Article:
Lesson Plan: Small, Medium, Large/Comparison Words

Some days I set up a little table and chair and present or review a Pre-school concept in a formal teaching style. Surprisingly, my daughter likes this, and usually plays “school” with her stuffed animals when we are finished.  Sometimes we do it on our own and sometimes with one of her friends.  It is valuable for toddlers to learn how to sit and pay attention even if for just a short time.  To review size comparison words, (a Math readiness skill) I gathered up three items of the same type in small, medium and large sizes from around the house.  As I presented the items we repeated together which of them were small, medium and large, and we would talk about why.  “The medium ball is larger than the small ball.  The medium ball is also smaller than the large ball..etc” I tried to get her to use the words “compare” and “size”. She seemed to enjoy seeing her toys up there center-stage.


After this little demonstration we read The Three Snow Bears by the very talented Jan Brett, which I checked out from the local library.  This twist on the classic tale of Goldilocks and the three bears employees plenty of size comparison words and stars an Inuit girl who stumbles upon a bear family’s igloo-home while searching for her lost team of huskies. The Arctic illustrations are beautiful and refreshingly unique.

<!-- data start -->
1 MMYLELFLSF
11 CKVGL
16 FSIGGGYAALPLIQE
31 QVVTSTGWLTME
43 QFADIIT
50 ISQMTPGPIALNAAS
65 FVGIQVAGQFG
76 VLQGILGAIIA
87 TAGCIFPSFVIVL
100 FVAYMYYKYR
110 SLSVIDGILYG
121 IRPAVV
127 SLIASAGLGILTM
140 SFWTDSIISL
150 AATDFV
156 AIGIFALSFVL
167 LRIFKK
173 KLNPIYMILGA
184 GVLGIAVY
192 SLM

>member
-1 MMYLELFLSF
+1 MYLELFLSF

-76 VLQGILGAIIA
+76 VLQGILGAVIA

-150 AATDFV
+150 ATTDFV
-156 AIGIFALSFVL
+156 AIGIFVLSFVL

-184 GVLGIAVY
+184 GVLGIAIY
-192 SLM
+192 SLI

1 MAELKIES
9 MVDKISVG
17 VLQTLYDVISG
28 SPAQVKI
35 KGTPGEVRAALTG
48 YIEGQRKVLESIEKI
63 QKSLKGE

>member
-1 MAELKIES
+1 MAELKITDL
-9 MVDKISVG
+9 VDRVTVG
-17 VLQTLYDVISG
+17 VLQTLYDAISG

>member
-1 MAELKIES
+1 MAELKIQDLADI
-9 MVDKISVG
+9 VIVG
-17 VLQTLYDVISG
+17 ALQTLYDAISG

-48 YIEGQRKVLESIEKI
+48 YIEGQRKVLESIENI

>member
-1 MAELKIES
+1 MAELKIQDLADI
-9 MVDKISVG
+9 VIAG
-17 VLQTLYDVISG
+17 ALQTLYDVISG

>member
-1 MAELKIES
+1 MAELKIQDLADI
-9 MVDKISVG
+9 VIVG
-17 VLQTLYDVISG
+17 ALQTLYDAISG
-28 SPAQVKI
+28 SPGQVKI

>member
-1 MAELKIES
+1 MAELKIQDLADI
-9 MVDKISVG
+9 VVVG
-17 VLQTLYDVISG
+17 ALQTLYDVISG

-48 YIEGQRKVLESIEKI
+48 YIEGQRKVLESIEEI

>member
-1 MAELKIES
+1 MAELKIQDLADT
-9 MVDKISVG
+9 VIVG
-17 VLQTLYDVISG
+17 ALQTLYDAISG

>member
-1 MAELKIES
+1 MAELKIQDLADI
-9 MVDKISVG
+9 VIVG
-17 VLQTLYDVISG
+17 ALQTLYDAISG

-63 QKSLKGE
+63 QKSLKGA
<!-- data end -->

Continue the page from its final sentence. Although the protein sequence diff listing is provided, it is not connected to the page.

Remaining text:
We usually finish off with one or more worksheets about the concept, which for today were size comparison worksheets.  Please email me your lesson plans for Pre-school aged children at totsmarts@yahoo.com — because this blog is all about sharing ideas : )


3 thoughts on “Lesson Plan: Small, Medium, Large/Comparison Words

  1. Great activity and nice follow-up with the story; think about reading her other 3 bears & Goldilocks versions which closely mirror the original…there are so many that it might confuse her if you read her The Three Javelinas for example—-only you will know if she is ready for that right now.

    If the different rows of pictures are distracting, you can fold over all but the one being used and/or
    use a wooden ruler (they’re heavier and stay in place better) to pull down to mask off the underneath
    ones. (Later, when she is very confident using that technique, switch the ruler to just above the
    line so that when she eventually reads she automatically looks ahead rather than have to move the ruler down first.)

    • Yes, this is the good stuff that I need from an experienced teacher, thanks MK. I think that folding will help her as she does seem to let her eyes wander all over the page, and I am constantly pointing.

      • You might put a star or happy face or whatever might mean more to her at the left-side start of the
        line on the worksheet(s)…the goal is really to have her start on the left each time..part of training her eye to begin tracking left to right. Don’t get discouraged if she resists or seems to start right-to-left; children at this age seldom cross the mid-line (track with their eyes or use their right hand to start on the left; usually use whichever hand is closest to the task.) and that’s quite normal.

        Keep the paper and pencil work to a minimum as eventually learning to cross that mid-line is better done in physical tasks……clapping a rhythm, monkey mirroring (both of you hold up your two hands facing each other but not touching and one person “apes” the other by doing the same body movements……at her age just moving her whole body to mirror you is enough…..just realize what you can lead/work toward but always stop before it gets tedious…..

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